Have you heard about the recent fad in the hallways of middle schools across the US? Homemade “slime,” created from laundry detergent and white glue, is a big hit at our house right now.
My daughter and her cousin spent hours one Saturday afternoon concocting bowls of this ocean breeze-scented substance. Through experimentation, they discovered a fascinating property of the mixture: there was a sweet spot to applying pressure. Too much pressure resulted in the slime “snapping” and breaking apart. Too little force caused it to stretch and sag, rendering it unusable.
Holding on tightly to something can be a good thing, like when you’re being strapped into a harness to go zip-lining or giving your kids a sturdy hug after being away from them for a while. But there is such a thing as “too much” when holding on to something, one which creates the opposite result of the holder’s intent. It’s a delicate balance, this knowing when to hold firm and when to let up.
Employee retention is a form of organizational “holding.” The concept is embedded in the language of how we view the workforce. At work, we say we want to “hold onto” top talent, and “let go” of underperforming workers.
Because the words we use inform the way we operate in organizational life, our actions reveal an either/or dichotomy in our thinking: Either we keep them, or we turn them loose. When it comes to employee tenure, a third, less-rigid option has begun to emerge.
The mindset about “retaining top talent” made sense decades ago when employees tended to stay with their employers for longer tenures. Today, there are workplace trends in play that make the notion of “keeping” employees a difficult-to-achieve objective. In the modern workplace, careers are more fluid and leadership practices have yet to catch up to this reality.
The average American worker stays in a role a mere 15 months, so it’s time to shift the perspective on employee retention.
Cecile Alper-Leroux is helping reframe the employee-retention conversation with leaders. Alper-Leroux, vice president of HCM Innovation at Ultimate Software, pays close attention to the emerging trend of workforce fluidity. Her clients tell her today’s workforce is one in which employees don’t affiliate as closely with their place of employment as they used to.
“They’re much more likely to adopt a ‘gig economy’ outlook to their careers, even if they are being paid as an employee,” she reports.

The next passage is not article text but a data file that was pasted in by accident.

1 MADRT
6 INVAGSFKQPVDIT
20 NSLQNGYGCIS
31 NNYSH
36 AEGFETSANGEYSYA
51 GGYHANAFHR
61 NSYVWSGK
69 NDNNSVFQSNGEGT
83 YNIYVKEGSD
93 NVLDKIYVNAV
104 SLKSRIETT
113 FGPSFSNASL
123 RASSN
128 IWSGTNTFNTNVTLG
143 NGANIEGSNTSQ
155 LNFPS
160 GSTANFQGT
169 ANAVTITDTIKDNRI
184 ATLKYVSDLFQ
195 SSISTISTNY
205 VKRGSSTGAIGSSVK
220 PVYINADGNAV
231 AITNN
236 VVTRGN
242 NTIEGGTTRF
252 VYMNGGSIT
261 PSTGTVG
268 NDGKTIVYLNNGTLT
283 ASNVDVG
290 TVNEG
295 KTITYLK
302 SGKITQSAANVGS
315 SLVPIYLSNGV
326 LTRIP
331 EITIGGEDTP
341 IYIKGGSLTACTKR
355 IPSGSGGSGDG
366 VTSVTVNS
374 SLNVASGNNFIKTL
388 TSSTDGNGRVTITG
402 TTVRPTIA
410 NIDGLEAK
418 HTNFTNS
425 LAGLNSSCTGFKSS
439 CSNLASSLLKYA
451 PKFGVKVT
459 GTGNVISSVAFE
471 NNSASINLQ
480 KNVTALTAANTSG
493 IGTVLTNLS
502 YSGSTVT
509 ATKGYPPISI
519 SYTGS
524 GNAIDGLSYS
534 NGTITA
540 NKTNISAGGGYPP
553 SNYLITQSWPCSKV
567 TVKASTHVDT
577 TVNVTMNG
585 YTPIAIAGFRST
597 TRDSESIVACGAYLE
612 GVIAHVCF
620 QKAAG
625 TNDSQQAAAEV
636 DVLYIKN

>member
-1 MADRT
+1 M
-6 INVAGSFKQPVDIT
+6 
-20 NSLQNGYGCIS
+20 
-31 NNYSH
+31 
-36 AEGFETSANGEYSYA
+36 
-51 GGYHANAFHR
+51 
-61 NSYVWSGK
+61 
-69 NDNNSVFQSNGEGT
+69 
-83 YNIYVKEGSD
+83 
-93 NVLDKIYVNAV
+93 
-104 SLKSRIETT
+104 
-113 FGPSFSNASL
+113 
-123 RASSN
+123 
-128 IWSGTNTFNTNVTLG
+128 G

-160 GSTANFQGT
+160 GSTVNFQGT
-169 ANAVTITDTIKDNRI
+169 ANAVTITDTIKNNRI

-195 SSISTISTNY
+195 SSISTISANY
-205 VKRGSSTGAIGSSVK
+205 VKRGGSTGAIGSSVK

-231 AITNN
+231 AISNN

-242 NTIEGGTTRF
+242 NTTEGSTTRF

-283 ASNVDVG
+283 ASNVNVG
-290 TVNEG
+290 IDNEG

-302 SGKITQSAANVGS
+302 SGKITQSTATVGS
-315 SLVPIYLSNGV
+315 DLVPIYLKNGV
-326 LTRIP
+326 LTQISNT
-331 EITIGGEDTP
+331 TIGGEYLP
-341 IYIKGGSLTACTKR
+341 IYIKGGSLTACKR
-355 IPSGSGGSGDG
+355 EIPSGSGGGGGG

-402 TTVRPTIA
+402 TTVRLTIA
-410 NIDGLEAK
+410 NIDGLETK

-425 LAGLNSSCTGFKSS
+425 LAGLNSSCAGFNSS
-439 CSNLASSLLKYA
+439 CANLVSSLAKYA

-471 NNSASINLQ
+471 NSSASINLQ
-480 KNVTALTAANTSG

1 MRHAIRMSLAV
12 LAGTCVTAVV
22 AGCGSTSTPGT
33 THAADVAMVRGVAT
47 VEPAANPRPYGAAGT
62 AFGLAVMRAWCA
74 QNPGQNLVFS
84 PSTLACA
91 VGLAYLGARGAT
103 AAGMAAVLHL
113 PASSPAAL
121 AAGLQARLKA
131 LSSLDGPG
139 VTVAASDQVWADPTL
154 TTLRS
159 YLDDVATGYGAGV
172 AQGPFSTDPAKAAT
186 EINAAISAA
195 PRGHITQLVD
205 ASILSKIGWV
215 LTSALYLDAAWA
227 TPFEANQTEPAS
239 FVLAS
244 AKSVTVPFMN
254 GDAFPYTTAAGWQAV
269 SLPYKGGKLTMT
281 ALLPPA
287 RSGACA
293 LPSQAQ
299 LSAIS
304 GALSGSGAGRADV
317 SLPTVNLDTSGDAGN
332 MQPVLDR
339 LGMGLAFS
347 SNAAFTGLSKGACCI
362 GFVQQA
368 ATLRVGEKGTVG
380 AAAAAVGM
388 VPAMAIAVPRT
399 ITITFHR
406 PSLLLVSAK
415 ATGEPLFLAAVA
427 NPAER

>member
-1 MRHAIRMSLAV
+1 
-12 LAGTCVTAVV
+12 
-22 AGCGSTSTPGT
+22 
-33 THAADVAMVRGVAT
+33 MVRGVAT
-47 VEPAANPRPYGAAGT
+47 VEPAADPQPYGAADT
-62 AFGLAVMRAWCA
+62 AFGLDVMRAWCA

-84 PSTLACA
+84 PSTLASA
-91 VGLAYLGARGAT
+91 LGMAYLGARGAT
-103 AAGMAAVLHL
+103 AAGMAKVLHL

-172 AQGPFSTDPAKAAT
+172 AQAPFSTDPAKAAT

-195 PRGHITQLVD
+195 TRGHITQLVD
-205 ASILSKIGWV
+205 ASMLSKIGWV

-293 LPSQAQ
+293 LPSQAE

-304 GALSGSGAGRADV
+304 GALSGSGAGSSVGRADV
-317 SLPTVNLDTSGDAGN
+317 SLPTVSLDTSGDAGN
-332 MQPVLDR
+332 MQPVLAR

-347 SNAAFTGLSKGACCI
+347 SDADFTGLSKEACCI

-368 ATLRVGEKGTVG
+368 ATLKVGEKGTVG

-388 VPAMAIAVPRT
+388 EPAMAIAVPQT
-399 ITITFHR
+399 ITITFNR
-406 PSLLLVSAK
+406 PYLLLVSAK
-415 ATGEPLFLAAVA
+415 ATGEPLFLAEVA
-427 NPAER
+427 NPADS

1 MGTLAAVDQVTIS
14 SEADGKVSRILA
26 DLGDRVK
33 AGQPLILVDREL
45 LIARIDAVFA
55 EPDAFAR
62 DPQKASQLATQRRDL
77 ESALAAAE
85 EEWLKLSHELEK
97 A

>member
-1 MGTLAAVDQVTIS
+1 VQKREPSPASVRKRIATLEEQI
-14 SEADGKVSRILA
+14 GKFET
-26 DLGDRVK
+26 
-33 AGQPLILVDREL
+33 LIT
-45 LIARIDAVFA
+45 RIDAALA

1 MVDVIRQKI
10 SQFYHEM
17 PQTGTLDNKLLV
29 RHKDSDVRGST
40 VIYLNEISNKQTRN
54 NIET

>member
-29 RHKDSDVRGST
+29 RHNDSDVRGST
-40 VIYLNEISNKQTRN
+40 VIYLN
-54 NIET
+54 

This evolving employee mindset towards employer loyalty causes leaders significant heartburn, says Alper-Leroux. Ultimate Software, a provider of cloud-based human capital management solutions, commissioned Forrester Consulting to study workforce fluidity. The resulting October 2016 survey results revealed that 50% of leaders surveyed said employees who change jobs frequently within the organization are a liability.
“Job hoppers are seen as red flags. So, on the hiring front, leaders are hesitant to hire job candidates they perceive as transient,” explains Alper-Leroux. And once they hire an employee, leaders get very protective of their talent, taking steps to ensure they stick around as long as possible.
Talent acquisition is a grind for leaders, so it’s understandable that they’d shy away from hiring someone they perceive as a flight risk. In her conversations with organizations across the globe, Alper-Leroux has found that leaders have an emotional reaction to employee turnover.
“They say to me, ‘I can’t risk losing this person!’ But the reality is, at some point, you are going to ‘lose’ them,” offers Alper-Leroux. “Employee expectations of the workplace have changed. Employee loyalty looks different now; it’s got a much shorter timeframe attached to it. It’s reasonable to expect employee loyalty, but leaders need to begin to measure it in terms of commitment, not time.”
It’s time to change the conversation about employee retention from “what can we do to keep them?” to “how can we help employees do their best work while they’re here with us?”
As Alper-Leroux points out, no matter what you do, employees most likely won’t work for you forever. At some point, they’re going to leave your team, either for an internal transfer, or for an opportunity outside your company. It’s up to you as a leader to accept this reality and make it work for your team.
Are you a leader who places strong emphasis on keeping your employees? Be sure that in your zeal to “retain” talent, you aren’t holding on too tightly. Doing so can literally squeeze the engagement right out of your most talented team members. Learn to relax the grip a bit.
It could be that when you release the mental pressure to “keep” a talented employee, a new shape of your team’s structure will take form, one that’s more fluid. But also malleable, with many options for transformation. Dare I say it? Sort of like my kid’s science creation.
Jennifer V. Miller is a freelance writer and leadership development consultant. She helps business professionals lead themselves and others towards greater career success. Join her Facebook community The People Equation and sign up for her free tip sheet: “Why is it So Hard to Shut Up? 18 Ways to THINK before you Speak.”